Percentage of pregnant women vaccinated against COVID-19 ‘alarmingly low’
Impact starting to show in hospital ICUs
As the delta variant becomes more common, now making up 99% of cases in the U.S., OSF HealthCare frontline doctors are seeing more and more cases of pregnant women admitted to the hospital because they’re infected with the virus. At some hospitals in the Southeast, there are entire intensive care units full of pregnant women on ventilators, and the fear is that could happen in the Midwest.
Dr. Michael Leonardi, MD, an-OBGYN and maternal-fetal medicine specialist at OSF HealthCare, says the number of fully vaccinated pregnant women who are being cared for within the 15-hospital health system is “alarmingly low.”
The latest published data shows approximately 25% of pregnant women nationwide are partially or fully vaccinated. OSF HealthCare leaders say pregnant women in the care of its physicians are at or slightly below that vaccination rate.
Dr. Leonardi fears low vaccination rates combined with not enough people sticking to mitigation factors, such as social distancing, wearing masks and washing hands, could cause increasing numbers of pregnant women in states such as Illinois and Michigan to be hospitalized, repeating what hospitals and women in the Southeast are facing.
“I am scared to death we are going to start losing pregnant women from COVID.”
The Chicago Tribune reports that at one point last week, only one ICU bed was available across all 22 hospitals in southern Illinois — a region with more than 400,000 residents, according to the 2020 U.S. census.
Leonardi is worried about what he’s starting to see in OSF HealthCare hospitals.
“We’ve had several pregnant women in our ICUs, we’ve had several pregnant women on ventilators because of COVID, and pregnant women having to be delivered prematurely because of COVID – more than one. Last weekend, when I was on call and rounding, one-third of labor and delivery beds were taken up by women with COVID who had no reason other than COVID to be in the hospital.”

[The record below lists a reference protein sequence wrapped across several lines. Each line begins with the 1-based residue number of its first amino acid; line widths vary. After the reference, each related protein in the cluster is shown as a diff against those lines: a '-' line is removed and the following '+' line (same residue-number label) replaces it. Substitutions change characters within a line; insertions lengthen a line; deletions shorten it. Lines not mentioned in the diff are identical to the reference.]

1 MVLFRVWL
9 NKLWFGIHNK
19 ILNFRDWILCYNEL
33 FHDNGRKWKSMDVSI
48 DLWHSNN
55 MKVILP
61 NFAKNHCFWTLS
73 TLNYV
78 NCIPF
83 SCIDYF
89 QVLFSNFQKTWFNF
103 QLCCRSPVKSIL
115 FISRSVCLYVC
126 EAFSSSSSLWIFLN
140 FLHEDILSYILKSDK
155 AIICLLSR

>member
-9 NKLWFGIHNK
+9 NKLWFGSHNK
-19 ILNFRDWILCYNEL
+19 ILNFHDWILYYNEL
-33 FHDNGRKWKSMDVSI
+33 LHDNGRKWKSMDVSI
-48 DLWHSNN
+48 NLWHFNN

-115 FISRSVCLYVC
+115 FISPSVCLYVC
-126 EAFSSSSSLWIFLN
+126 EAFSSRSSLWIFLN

Dr. Leonardi stresses the long-term negative consequences of having COVID on a pregnant woman and her fetus is far greater than any negative side effect from the vaccine. He says that’s because pregnancy puts women at high risk for complications from the virus.
Pregnant women who get infected with COVID are three or four times more likely to end up in an intensive care unit, several times more likely to end up on a ventilator, and a couple times more likely to die than the exact same person who is not pregnant.”
Pregnant women who have underlying medical conditions, such as diabetes, obesity or high blood pressure, also might be at even higher risk of severe illness due to COVID-19. Newly released research shows even women who get COVID-19 but don’t have serious symptoms are at high risk for a serious condition called preeclampsia in which high blood pressure can force early delivery.
The most common reasons cited by women who aren’t vaccinated include concerns about safety due to rapid development and long-term effects. More than 5 billion doses of the COVID-19 vaccines have been administered globally with few, rare, serious side effects. The Immunization Action Coalition says, currently, the United States has the safest, most effective vaccine supply in history with ongoing safety data collection. The Coalition highlights that any side effects of today’s modern-era vaccines occurred within six weeks of being administered but with no lasting negative impacts.
As women do the cost-benefit analysis to make what he acknowledges is a difficult but important decision, Dr. Leonardi wants them to know there is no evidence or even biologically plausible reason to be concerned about any impact on fertility or increased risk for birth defects or miscarriage from the COVID-19 vaccine. Meanwhile, he urges pregnant women to consider evidence that being pregnant and getting COVID-19 can have dire long-term effects.
“Even though it’s scary (to get vaccinated against the virus), the thought of a pregnant lady dying from COVID or the thought of a pregnant lady having to be delivered months early and then her child having complications for its whole life – that’s scarier to me.”
Babies may not yet be eligible for the COVID vaccine, but a recent study suggests if their mother gets vaccinated, they can glean immunity either in the womb or through breastmilk.
“The mom who has been vaccinated against COVID has antibodies against COVID in her breast milk that help protect her baby from getting COVID in the community.”
Lastly, Dr. Leonardi stresses that it can take between five to six weeks to be fully vaccinated against COVID-19, and if women wait to see if cases continue to climb in their community, it could be too late to become fully protected against a highly contagious and potentially life-threatening virus.